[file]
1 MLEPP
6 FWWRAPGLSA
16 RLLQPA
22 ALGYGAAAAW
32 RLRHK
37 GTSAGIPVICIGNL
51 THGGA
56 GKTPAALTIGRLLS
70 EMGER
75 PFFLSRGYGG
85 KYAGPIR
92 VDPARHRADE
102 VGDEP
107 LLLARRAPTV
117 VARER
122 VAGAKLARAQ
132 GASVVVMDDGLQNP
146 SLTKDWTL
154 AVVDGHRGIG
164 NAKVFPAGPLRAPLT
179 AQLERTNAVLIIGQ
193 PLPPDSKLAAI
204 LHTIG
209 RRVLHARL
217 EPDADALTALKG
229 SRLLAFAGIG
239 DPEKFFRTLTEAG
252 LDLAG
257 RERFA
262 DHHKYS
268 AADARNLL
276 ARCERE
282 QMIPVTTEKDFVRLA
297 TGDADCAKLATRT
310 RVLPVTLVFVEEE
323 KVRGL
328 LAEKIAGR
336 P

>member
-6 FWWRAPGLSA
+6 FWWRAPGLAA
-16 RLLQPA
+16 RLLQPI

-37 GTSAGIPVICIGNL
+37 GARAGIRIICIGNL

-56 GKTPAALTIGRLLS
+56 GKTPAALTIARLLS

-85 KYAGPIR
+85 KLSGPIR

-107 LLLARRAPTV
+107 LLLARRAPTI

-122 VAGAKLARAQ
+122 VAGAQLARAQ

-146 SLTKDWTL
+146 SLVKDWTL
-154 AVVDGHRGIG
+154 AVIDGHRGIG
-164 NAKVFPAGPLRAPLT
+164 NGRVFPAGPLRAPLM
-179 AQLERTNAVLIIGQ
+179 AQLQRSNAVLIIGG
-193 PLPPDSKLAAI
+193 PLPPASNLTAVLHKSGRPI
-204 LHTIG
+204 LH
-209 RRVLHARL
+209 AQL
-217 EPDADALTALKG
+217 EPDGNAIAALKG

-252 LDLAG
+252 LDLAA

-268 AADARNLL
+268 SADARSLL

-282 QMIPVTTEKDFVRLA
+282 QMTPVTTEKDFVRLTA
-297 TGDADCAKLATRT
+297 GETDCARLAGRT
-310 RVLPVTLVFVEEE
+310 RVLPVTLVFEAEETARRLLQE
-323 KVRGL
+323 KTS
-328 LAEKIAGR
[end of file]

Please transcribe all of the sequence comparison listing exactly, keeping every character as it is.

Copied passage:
1 MLEPP
6 FWWRAPGLSA
16 RLLQPA
22 ALGYGAAAAW
32 RLRHK
37 GTSAGIPVICIGNL
51 THGGA
56 GKTPAALTIGRLLS
70 EMGER
75 PFFLSRGYGG
85 KYAGPIR
92 VDPARHRADE
102 VGDEP
107 LLLARRAPTV
117 VARER
122 VAGAKLARAQ
132 GASVVVMDDGLQNP
146 SLTKDWTL
154 AVVDGHRGIG
164 NAKVFPAGPLRAPLT
179 AQLERTNAVLIIGQ
193 PLPPDSKLAAI
204 LHTIG
209 RRVLHARL
217 EPDADALTALKG
229 SRLLAFAGIG
239 DPEKFFRTLTEAG
252 LDLAG
257 RERFA
262 DHHKYS
268 AADARNLL
276 ARCERE
282 QMIPVTTEKDFVRLA
297 TGDADCAKLATRT
310 RVLPVTLVFVEEE
323 KVRGL
328 LAEKIAGR
336 P

>member
-6 FWWRAPGLSA
+6 FWWRAPGLAA
-16 RLLQPA
+16 RLLQPI

-37 GTSAGIPVICIGNL
+37 GARAGIRIICIGNL

-56 GKTPAALTIGRLLS
+56 GKTPAALTIARLLS

-85 KYAGPIR
+85 KLSGPIR

-107 LLLARRAPTV
+107 LLLARRAPTI

-122 VAGAKLARAQ
+122 VAGAQLARAQ

-146 SLTKDWTL
+146 SLVKDWTL
-154 AVVDGHRGIG
+154 AVIDGHRGIG
-164 NAKVFPAGPLRAPLT
+164 NGRVFPAGPLRAPLM
-179 AQLERTNAVLIIGQ
+179 AQLQRSNAVLIIGG
-193 PLPPDSKLAAI
+193 PLPPASNLTAVLHKSGRPI
-204 LHTIG
+204 LH
-209 RRVLHARL
+209 AQL
-217 EPDADALTALKG
+217 EPDGNAIAALKG

-252 LDLAG
+252 LDLAA

-268 AADARNLL
+268 SADARSLL

-282 QMIPVTTEKDFVRLA
+282 QMTPVTTEKDFVRLTA
-297 TGDADCAKLATRT
+297 GETDCARLAGRT
-310 RVLPVTLVFVEEE
+310 RVLPVTLVFEAEETARRLLQE
-323 KVRGL
+323 KTS
-328 LAEKIAGR